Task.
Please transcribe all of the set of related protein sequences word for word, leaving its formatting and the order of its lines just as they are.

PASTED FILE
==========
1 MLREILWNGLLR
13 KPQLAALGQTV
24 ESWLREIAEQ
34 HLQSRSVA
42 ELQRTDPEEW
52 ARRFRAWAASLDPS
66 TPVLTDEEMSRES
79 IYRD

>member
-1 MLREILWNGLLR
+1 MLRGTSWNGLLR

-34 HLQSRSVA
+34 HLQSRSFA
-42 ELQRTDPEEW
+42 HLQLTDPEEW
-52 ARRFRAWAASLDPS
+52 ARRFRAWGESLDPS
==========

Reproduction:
1 MLREILWNGLLR
13 KPQLAALGQTV
24 ESWLREIAEQ
34 HLQSRSVA
42 ELQRTDPEEW
52 ARRFRAWAASLDPS
66 TPVLTDEEMSRES
79 IYRD

>member
-1 MLREILWNGLLR
+1 MLRGTSWNGLLR

-34 HLQSRSVA
+34 HLQSRSFA
-42 ELQRTDPEEW
+42 HLQLTDPEEW
-52 ARRFRAWAASLDPS
+52 ARRFRAWGESLDPS